Instead of being critical stakeholders demanding more and more detailed plans and estimates, prevaricating instead of enabling, they become driving individuals with a personal stake in the success of the project. If things get tricky they will even dive in and get their hands dirty.

But they hold the money, and this is the other important part of the role. That money needs to be spread across a variety of investments and they need to decide where best to place it to get a return (in terms of business benefit). In order to do that they will need to drip feed funding into the various “start-ups” they are involved in and only continue to fund those initiatives that are showing real progress. This creates natural iterative development cycles with real deliverables, and provides checkpoints where genuine go/no-go decisions are made and acted upon. No funding, no start-up. The ones that make no progress are stopped whilst the successful ones produce something of real value.

Then comes the sell – the exit strategy, but we’re inside a large organisation and so instead of looking for a larger organisation to buy them out, the VC and the team pitch the idea to the major stakeholders within the company to take forward to rollout. The product is working, and proven, and all the difficult design work has taken place. The offering is therefore very attractive as all that is left to do is to scale and rollout the solution and take credit for the benefits. It is here that the currency of the sale becomes apparent. We don’t exchange the product for money; instead we sell it for an agreed business case that demonstrates the costs and resulting benefits.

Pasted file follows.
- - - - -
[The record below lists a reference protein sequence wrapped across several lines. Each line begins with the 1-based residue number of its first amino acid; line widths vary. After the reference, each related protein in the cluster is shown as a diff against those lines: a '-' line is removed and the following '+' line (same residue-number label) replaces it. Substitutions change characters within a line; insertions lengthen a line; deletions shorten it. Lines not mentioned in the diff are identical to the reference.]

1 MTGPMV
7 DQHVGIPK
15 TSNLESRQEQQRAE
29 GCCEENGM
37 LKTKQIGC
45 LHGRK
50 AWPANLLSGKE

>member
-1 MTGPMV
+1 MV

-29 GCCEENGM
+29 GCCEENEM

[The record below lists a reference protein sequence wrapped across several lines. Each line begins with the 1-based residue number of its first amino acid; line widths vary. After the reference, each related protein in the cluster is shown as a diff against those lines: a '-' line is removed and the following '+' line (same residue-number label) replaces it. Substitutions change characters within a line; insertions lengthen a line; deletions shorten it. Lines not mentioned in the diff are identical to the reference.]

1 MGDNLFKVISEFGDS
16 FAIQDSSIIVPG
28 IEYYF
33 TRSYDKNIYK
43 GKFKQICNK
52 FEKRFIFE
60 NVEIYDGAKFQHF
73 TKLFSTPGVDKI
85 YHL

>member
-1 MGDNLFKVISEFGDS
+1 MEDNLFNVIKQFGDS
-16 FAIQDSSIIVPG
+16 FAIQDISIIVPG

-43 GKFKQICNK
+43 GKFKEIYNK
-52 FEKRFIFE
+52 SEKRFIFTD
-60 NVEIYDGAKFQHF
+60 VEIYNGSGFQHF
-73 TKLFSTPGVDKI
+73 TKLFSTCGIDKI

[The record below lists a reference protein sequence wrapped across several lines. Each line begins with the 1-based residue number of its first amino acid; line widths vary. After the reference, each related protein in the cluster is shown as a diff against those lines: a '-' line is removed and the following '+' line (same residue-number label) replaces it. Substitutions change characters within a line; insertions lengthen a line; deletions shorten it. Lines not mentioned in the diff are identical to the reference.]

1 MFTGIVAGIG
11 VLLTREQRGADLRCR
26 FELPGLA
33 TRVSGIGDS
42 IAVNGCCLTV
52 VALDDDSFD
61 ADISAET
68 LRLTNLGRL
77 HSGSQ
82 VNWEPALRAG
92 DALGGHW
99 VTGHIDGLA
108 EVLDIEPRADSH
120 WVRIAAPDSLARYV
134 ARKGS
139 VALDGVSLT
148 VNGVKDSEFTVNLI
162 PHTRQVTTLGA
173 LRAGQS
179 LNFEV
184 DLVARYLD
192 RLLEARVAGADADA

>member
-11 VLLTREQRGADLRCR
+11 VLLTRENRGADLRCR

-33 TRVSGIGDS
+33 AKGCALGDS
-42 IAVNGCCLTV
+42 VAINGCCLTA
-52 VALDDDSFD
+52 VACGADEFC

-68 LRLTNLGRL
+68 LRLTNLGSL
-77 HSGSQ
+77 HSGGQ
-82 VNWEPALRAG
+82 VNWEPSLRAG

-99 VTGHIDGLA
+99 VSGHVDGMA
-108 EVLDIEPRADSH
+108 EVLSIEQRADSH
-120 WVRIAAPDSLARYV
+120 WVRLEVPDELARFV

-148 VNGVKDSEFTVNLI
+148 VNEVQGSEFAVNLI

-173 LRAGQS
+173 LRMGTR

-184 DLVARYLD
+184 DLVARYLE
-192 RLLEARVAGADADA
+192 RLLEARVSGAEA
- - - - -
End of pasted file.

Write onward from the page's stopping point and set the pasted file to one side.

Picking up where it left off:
The case can be worked on between the seller and the buyer in a process analogous to a corporate acquisition and this then gives us our mechanism for reward. The proposed benefits are effectively assigned to the seller (the VC and the team) and it is against these benefits that the seller is recognised. The buyer inherits the ability to then realise those benefits and gain credit for delivering the results.

Tomorrow the World (Expansion Stage – Live)
And then we make it production ready and mass produce (includes the creation of the production team)…and this is the waterfall part. Well, it’s actually only a small piece of waterfall; the planning piece. All the difficult questions have been answered. We don’t need to gather requirements because we have a product. We don’t need to guess how long things take because we’ve already done it and we know. We don’t need to hope the sizing is right because we have real metrics from the live service telling us how big it needs to be.

With all this certainty we can very quickly produce a roll out plan to which people can work with confidence and against which we can allocate resource and money.

Most importantly, we can grow a team around this service that will live with it, run it, and continuously improve it, and our original founding members can leave to pursue the next great idea (without needing to leave your company).

Different Strokes
So, in summary, let’s put aside the agile versus waterfall discussion and the old versus new debate. There is no old and there is no new; there are simply appropriate techniques for appropriate situations. Detail, discipline and planning are ideal for repetition of well understood situations at scale but stifle creativity and fail dismally in the face of uncertainty. Iteration and experiment work well with chaotic situations and allow innovation to flourish. You cannot apply the rules of one of the worlds to the realities of the other.

Methodologies are not religions; you are allowed to believe in more than one.

The Enterprising Architect